1.   Safety pins: The dancer’s best friend. The emergency fixer of broken and loose clasps. There’s nothing more dreadful than feeling your costume sliding or worse, popping, out of place while you’re on stage, so be sure have safety pins with you to pin it all together before you start your set.

2.   Hand towel: Double-sets, summer time festivals, rooms without air conditioning. Throw on top of that long-hair and tight Lycra costumes and you have one outcome: sweat. Not so pretty, or great feeling for that matter, when you are exiting your gig or about to go out for round two. Thus I always keep a hand towel in my bag for dabbing off the glisten after performances.

3.   Baby wipes: Restaurant floors are pretty gross. I have one restaurant where the bottoms of my feet are literally black after I’m done with my performance. I don’t even want to think about what kind of bacteria are clinging onto the soles of my feet. Thus enter the baby wipe to clean it all off. Other types of cleansing, cosmetic, or antibacterial wipes can work as well.

4.   Water: I’m a regular and frequent water drinker as is, so performance time is no exception. If you’re at a gig that’s making you nervous, some sips of water beforehand can help combat dry mouth and stop your lips from feeling like their sticking to your teeth (by the way, so can a swipe of Vaseline). And especially after a long set, knowing I have water right within my reach when I get backstage is always a blessing.

5.   Mirror: Especially if you’re headed to a new venue, you never know what kind of backstage “changing room” you might end up in.  Hello closet! (Yes, the walk-in storage closet situation really does frequently happen.) Thus it’s always a good idea to have a hand held mirror with you for last minute makeup checks. Also great for festivals when the changing areas are jam-packed with dancers and trying to get a glimpse of the mirror would involve elbowing someone else out of the way.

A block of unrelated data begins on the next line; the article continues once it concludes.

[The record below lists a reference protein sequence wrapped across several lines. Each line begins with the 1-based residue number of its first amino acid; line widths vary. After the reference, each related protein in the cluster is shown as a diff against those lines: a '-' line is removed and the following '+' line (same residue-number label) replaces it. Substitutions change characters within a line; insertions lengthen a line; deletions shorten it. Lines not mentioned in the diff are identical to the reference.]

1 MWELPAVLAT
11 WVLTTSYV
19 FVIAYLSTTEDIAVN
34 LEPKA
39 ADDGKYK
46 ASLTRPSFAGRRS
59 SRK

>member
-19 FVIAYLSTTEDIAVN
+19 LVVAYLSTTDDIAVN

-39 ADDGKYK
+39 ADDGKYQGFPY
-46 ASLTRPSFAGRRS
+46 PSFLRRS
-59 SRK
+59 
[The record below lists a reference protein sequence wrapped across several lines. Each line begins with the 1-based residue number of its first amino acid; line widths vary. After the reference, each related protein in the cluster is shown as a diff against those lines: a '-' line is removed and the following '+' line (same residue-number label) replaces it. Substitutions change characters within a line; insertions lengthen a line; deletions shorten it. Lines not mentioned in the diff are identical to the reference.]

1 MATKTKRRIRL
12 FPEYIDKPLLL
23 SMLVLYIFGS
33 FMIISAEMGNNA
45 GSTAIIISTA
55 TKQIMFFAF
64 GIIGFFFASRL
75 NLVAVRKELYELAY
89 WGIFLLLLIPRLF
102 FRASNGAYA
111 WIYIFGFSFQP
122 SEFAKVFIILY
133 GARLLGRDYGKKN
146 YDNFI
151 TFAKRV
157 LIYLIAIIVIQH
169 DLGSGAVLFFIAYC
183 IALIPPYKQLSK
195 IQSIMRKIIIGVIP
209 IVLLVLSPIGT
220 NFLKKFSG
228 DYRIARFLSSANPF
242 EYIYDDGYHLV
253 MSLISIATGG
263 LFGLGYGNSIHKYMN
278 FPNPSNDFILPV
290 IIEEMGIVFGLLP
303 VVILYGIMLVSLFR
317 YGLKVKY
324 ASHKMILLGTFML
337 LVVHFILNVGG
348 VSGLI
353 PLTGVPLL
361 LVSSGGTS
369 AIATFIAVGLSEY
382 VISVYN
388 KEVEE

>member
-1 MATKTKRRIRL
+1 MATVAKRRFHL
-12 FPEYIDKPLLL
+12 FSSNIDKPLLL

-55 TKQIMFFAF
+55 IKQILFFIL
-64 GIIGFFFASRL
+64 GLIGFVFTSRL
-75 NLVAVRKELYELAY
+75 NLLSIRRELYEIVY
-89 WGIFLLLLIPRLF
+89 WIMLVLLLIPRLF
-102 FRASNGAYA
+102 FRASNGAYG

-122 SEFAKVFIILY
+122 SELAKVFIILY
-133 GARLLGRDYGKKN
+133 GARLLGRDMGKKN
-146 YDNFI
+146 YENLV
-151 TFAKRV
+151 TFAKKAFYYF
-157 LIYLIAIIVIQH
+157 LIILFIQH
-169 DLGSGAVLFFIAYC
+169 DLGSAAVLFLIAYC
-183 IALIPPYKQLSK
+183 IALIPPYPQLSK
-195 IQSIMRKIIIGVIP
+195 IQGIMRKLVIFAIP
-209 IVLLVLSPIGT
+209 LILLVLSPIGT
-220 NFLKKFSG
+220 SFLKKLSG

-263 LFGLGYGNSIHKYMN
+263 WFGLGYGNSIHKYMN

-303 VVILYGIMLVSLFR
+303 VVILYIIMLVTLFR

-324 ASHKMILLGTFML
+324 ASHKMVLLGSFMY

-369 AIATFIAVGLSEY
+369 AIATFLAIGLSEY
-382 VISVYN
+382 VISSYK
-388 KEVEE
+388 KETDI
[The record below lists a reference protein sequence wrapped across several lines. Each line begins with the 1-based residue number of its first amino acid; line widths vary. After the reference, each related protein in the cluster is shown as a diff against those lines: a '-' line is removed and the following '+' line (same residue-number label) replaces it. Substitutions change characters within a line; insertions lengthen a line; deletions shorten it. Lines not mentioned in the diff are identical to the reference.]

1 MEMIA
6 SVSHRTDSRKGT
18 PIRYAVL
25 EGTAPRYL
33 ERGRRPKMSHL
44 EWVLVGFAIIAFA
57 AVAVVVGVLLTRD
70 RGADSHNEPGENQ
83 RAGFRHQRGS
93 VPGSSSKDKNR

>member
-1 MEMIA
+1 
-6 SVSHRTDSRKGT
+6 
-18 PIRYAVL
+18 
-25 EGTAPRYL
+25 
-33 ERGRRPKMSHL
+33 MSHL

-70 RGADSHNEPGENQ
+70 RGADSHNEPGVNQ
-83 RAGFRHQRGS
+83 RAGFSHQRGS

6.   Makeup bag: Even if you did your makeup at home, lipstick and eyeliner has a tendency to stray. Make sure you’re able to do last minute touch-ups if needed.

7.   Bobby pins, hair spray and/or curling iron: Same concept as the makeup bag. Especially on rainy or humid days, you might leave your house with one hairstyle and arrive at your gig with another.  Make sure you have the tools you need to fix it.

8.   Backup music: You put in the hours practicing and getting ready. Purchased a swanky, expensive costume. You step out onto the stage ready to wow and, and…..nothing.  Your CD is dead in the water. Yup, I’ve had it happen. More than once. So make sure you have a backup copy of your music. Most places these days can accommodate an MP3, which is my preference for backup music, as I find it more reliable than a burned CD.  In addition, I always tote around a small portable MP3 player as well.

9.    Cover-up: You don’t want to go spoiling your big costume reveal as you step onto stage, so make sure you have a cover-up to throw on before and after your set. Also good for keeping warm in the winter months, not to mention maintaining propriety and professionalism.

10. Business cards: You always want to be prepared to promote yourself. So make sure you have some business cards tucked into your bag in case someone asks for one, or there’s an opportunity to set some out on a table.

11. Hollywood Fashion Tape: These sticky little strips are essentially double-sided tape for the body. I always keep some in my bag as they are great for fixing any gaping areas in costumes, especially in the bra area.

12.  Veil and zills: Even if you don’t plan on using either of these items in your set, it’s always a good idea to have them in tow. Last minute, you may decide you’d like to make your entrance with the veil.  Or maybe use it as a cover-up.  Or the person hiring you puts in a special request. Same for zills.  Maybe your backup music also failed (see #8 above) and zills are now all you’ve got to create any type of music.  Murphy’s Law applies to dance, and it applies big time. Whatever can go wrong, will. So be prepared with backup options.